Two years ago I spent a single day driving through Shenandoah National Park. It was overcast and chilly, but the fall colors were just beginning, and I have been thinking about the Skyline Drive ever since. When planning the #RoadtoTBEX I decided to take advantage of the seven-day pass at the national park and really explore it this time.

For the first two days I visited every scenic overlook in the park. With a 35mph speed limit and 105 miles to drive it took some time but I got it done with time to spare. I spent each night at a different campground in the park where I found myself surrounded by deer foraging for food and pleasant breezes through the towering trees all night.

On the last day I headed out on some trails, but my goal to do some serious hiking was ultimately curtailed by a series of severe thunderstorms. I had only been walking across Big Meadow for ten minutes when a storm broke over the ridge and dumped an insane amount of rain. Do you know how hard it is to run in wet flip flops? Despite the weather I was still able to hike some short trails, spot lots of wildlife, and enjoyed some pretty good meals from the waysides. Those three days were great; next time I want a week.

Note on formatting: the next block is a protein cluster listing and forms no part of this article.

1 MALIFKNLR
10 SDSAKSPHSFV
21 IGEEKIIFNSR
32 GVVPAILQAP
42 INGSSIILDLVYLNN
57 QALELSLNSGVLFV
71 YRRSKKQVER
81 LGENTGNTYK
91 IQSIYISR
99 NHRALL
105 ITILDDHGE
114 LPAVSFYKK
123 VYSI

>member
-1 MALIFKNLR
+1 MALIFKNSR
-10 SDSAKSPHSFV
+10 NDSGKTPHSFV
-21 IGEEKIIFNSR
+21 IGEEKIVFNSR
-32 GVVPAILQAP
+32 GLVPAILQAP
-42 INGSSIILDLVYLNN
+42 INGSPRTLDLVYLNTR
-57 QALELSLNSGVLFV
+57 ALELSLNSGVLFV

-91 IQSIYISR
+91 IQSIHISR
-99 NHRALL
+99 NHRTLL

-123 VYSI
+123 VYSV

TOP: Macro photo of a bee on a wildflower. MIDDLE: Ridges for miles from almost every scenic overlook in the park. BOTTOM: The sun broke through the heavy clouds for just three minutes and I was ready for the moment!

Cedar Creek and Belle Grove National Historical Park

After finally leaving Shenandoah National Park behind I drove over to Cedar Creek and Belle Grove National Historical Park. This was the first time I have come across an NPS site with the visitor center located inside a shopping center. It was a rather nice visitor center with a diorama, film about the history of the park, and a small museum.

The national historical park didn’t have much to offer in the way of scenic overlooks or hiking trails, but there was Belle Grove Plantation. Operated separately from the NPS the plantation was open to guided tours so I headed straight there once I got into the park. The tour lasted about an hour and covered the history of the plantation, the family who built it, and the significance of this park to the Civil War and the Shenandoah Valley Campaign.

Belle Grove Plantation inside the national historical park.

Manassas National Battlefield Park

This was one of the many unscheduled stops I made along the #RoadtoTBEX. My original plan was to drive historic US Route 50 from Winchester to Alexendria. It was a great plan except for one small problem: it was Labor Day and most of the small towns were vacated for the holiday.

I rolled into the visitor center parking lot about 3pm. It wasn’t a terrible amount of time to explore the park for the first time, especially since the sweltering 100+ degree weather meant I didn’t want to be far from the comfort of air conditioning.

Before the end of the business day in the park I visited the Stone House for a guided tour and Brawner Farm for a fascinating interactive diorama depicting the Second Battle of Manassas. Once the rangers called it a day I continued to explore the self-guided auto tour through the park and even ventured out onto a few trails.